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Exclusive: d&b sustainability strategy in the spotlight

Robert Trebus, d&b director of sustainability, talks green issues

When did d&b begin to implement a sustainability strategy?
d&b embarked on its sustainability journey 10 years ago by joining Eco-Management and Audit Scheme (EMAS), an EU sustainability management system. Since joining,  d&b has improved its Backnang, Germany offices, by replacing all the lighting fixtures with LED bulbs, installing electric car charging stations, introducing an employee bicycle leasing programme, and implementing sustainability projects with nearby educational institutions. This initiative also granted our company ISO 14001 certification. 

After making these initial changes, our team explored how d&b could leverage its sustainability initiatives from an external focus. To do so, our team shifted attention to leveraging projects that would support a circular economy. 

Our first initiative in this space took the form of a remanufacturing programme called Certified Pre-Owned (CPO) where d&b takes old equipment at the end of its life. We break it down, repair, change and update it to make new equipment. d&b is the first and only manufacturer in the pro audio industry to offer a program like this. Remanufacturing extends the life of a d&b system with all the benefits of buying new, meaning our systems are more accessible than ever before. 

Why did d&b take this step?
d&b is incredibly conscious of the impact that the entertainment industry has on the environment. The industry consumes a substantial amount of resources and this responsibility weighs on us as individuals in the industry and as businesses. Our customers, partners and artists recognise just how important it is that we protect the planet and operate sustainably.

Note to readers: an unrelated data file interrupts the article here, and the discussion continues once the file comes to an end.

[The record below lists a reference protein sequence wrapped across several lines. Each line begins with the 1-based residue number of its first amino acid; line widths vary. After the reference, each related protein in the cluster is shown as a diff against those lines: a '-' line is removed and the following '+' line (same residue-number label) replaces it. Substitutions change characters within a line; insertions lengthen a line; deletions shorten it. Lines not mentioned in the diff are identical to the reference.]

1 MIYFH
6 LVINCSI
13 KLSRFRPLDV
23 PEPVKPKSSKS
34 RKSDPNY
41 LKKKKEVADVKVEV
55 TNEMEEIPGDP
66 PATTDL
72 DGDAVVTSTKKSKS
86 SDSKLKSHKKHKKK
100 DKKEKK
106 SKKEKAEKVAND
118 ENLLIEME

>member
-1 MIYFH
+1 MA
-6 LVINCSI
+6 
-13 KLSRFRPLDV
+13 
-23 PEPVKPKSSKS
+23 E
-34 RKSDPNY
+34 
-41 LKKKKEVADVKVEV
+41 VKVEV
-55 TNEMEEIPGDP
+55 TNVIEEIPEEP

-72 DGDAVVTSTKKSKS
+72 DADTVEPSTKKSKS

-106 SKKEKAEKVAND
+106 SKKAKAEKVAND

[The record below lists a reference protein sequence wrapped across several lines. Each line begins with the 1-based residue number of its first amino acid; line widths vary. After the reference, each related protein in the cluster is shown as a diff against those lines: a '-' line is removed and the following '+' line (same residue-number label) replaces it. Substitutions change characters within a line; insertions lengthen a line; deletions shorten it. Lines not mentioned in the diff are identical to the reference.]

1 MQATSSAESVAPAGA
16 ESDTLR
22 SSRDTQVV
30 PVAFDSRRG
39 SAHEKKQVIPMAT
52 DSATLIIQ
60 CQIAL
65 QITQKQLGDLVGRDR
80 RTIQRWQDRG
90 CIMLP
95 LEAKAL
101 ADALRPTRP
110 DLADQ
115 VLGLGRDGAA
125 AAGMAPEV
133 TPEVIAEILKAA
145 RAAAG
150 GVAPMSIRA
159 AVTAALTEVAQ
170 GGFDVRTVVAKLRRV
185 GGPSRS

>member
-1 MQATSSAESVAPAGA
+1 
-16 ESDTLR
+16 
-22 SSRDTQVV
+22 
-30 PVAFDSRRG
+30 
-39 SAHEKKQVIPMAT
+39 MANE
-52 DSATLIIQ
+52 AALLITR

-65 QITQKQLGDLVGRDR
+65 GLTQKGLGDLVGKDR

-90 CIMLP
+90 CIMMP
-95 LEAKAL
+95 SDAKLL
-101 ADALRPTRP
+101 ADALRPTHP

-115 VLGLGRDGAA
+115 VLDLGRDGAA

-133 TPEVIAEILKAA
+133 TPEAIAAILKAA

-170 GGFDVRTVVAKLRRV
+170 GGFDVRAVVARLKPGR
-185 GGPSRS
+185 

What particular sustainability issues are you working on?
Outside of the circular economy, d&b is exploring the impact of audience travel for festivals and concerts. Today, around 60 to 80 percent of an event’s emissions stem from private travel. To mitigate this impact the festival location must move closer to cities, with access to public transport. 

With the location shift towards metropolitan areas, festival and concert management risk violating local government noise pollution regulations. This risk is something we identified in an early stage at d&b is a core driver behind some of our latest loudspeaker technology. 

Apart from new loudspeaker system design protocols featuring enhanced sound control, our team also welcomed two new tools, NoizCalc and ArrayCalc. With these tools, sound designers and sound engineers can better identify and correct potential noise problems before they arise. 

Do you think there is more the AV industry could be doing to protect the environment?
The entertainment industry is still at the beginning of this environmental journey. I’m extremely proud of d&b for spearheading meaningful action to make the industry more environmentally sustainable. Our work as an organisation is nowhere near complete; however, we look forward to learning and growing to help lessen the carbon footprint of entertainment tours and festivals. 

 What is next for d&b in this area?
d&b now has a dedicated environmental, social and governance (ESG) team whose focus is exploring  which areas and issues d&b can tackle next while simultaneously advancing the initiatives in place. d&b has evolved the company massively over the past two years, and our new acquisitions group members – SFL and White Light – are part of the newly formed d&b solutions business. We are now taking the next step in working towards climate neutrality in all our facilities and offices across the group. 

Sustainability is something you work on everyday by setting new goals and targets. We cannot change overnight but we can put strategies in place to work towards a better future, for everyone.

Click here to read our recent feature on the AV industry’s approach to green issues.